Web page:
The most important part of her argument is the idea of the three separate spheres of society. She separates human interaction into three categories: the private, social, and political spheres. In the private sphere, people have the right of exclusiveness. They are able to choose whom to invite into their home and with whom to spend intimate time based on personal preference and liking. The social sphere includes public settings and social interactions and is characterized by the right to discriminate, a function of the freedom of association. The political sphere, however, is the realm of equality, justice, and equal treatment under the law (Arendt 51-52). In Reflections on Little Rock, Arendt argues that public schools fall into the social sphere. She writes, “[Each] time we leave [our private homes] and cross over [into] the public world, we enter first, not the political realm of equality, but the social sphere” (51). Thus, Arendt argues people should have the freedom to discriminate with whom they attend school, and parents should be able to choose with whom they send their children to school.
Throughout Reflections on Little Rock, Arendt’s argument regarding the private sphere is driven by her experience as a Jew in Germany during the Nazi regime. She grew up in a time where neither students nor teachers at school could be completely trusted. Her parents had instructed her to leave school if a teacher displayed or tolerated anti-Semitism (Hinze 29). This fear and uncertainty as a child influenced her philosophy about private and social spheres; her descriptions of the household were that of a zone of privileged exclusivity and protection from the social sphere (Hinze 29). Her preconceptions of the private sphere that stemmed from her own experiences of oppression influenced her opinions about the occurrences at Little Rock. Because of this, she did not take into account the unique situation of integration in the American South and the individual desires of the African American students and families to access a quality education by attending the all white Central High School.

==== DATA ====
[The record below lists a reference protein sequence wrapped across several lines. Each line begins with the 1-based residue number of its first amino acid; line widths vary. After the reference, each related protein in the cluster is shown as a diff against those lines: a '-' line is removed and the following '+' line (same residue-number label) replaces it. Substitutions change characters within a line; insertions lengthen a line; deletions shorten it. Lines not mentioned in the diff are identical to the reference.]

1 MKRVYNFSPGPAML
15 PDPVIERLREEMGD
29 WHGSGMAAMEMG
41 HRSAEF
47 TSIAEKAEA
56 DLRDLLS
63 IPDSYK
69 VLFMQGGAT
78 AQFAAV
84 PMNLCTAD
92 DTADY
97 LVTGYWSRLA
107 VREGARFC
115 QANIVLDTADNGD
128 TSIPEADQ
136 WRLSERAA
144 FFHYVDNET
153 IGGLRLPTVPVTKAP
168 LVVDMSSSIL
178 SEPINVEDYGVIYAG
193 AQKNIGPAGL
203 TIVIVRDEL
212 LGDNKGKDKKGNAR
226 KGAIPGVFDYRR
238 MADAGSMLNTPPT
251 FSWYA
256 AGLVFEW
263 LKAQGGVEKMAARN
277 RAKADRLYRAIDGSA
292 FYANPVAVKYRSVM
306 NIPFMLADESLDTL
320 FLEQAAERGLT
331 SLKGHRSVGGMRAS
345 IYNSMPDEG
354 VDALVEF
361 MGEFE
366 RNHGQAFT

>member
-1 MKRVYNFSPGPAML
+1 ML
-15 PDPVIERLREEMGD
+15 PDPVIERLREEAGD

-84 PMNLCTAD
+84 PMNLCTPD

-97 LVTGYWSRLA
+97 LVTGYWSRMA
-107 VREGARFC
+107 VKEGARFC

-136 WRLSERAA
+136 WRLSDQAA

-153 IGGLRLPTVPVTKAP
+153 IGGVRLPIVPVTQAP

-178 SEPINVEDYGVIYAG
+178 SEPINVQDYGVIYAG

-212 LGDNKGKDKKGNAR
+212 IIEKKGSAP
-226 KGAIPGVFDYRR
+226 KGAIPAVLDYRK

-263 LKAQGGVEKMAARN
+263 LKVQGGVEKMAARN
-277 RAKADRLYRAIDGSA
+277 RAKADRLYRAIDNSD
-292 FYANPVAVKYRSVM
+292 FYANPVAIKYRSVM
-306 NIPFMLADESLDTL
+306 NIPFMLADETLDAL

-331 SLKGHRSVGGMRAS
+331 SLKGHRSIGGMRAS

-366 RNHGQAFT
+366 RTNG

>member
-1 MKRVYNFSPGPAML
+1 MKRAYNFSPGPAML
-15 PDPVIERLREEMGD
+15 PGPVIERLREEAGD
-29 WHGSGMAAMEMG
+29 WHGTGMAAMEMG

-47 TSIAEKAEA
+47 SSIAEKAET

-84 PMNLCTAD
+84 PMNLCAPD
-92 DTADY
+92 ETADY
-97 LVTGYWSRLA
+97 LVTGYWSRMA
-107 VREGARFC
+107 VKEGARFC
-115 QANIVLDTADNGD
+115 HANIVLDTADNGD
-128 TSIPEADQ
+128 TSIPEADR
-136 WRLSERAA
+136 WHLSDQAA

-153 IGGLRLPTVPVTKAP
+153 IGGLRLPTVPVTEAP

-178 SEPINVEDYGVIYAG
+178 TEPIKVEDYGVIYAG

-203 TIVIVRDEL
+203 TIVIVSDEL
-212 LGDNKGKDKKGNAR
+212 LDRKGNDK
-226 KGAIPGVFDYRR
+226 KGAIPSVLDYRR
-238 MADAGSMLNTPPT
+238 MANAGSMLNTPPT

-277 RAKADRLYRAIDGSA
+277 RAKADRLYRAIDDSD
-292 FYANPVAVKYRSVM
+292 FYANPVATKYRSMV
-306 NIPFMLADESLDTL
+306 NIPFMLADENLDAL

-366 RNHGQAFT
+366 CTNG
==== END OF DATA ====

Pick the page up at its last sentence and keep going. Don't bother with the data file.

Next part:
Regarding the social sphere of discrimination, Arendt does recognize that the personal freedom to associate and therefore discriminate has limits. Arendtian expert and author, Kathryn T. Gines, writes in her book Hannah Arendt and the Negro Question, that “Arendt is clear that discrimination is a social right, but she does not go so far to claim that it is also a legal or political right” (45). This aspect is important to Arendt’s arguments regarding racial equality in the United States. She believed that there should not be laws against interracial marriage but did not agree with laws forcing integration. Therefore, she believed that “[t]he right to privacy should not be violated by social customs or legislation” (Gines 44). However, it is not possible to keep discrimination solely in the social sphere.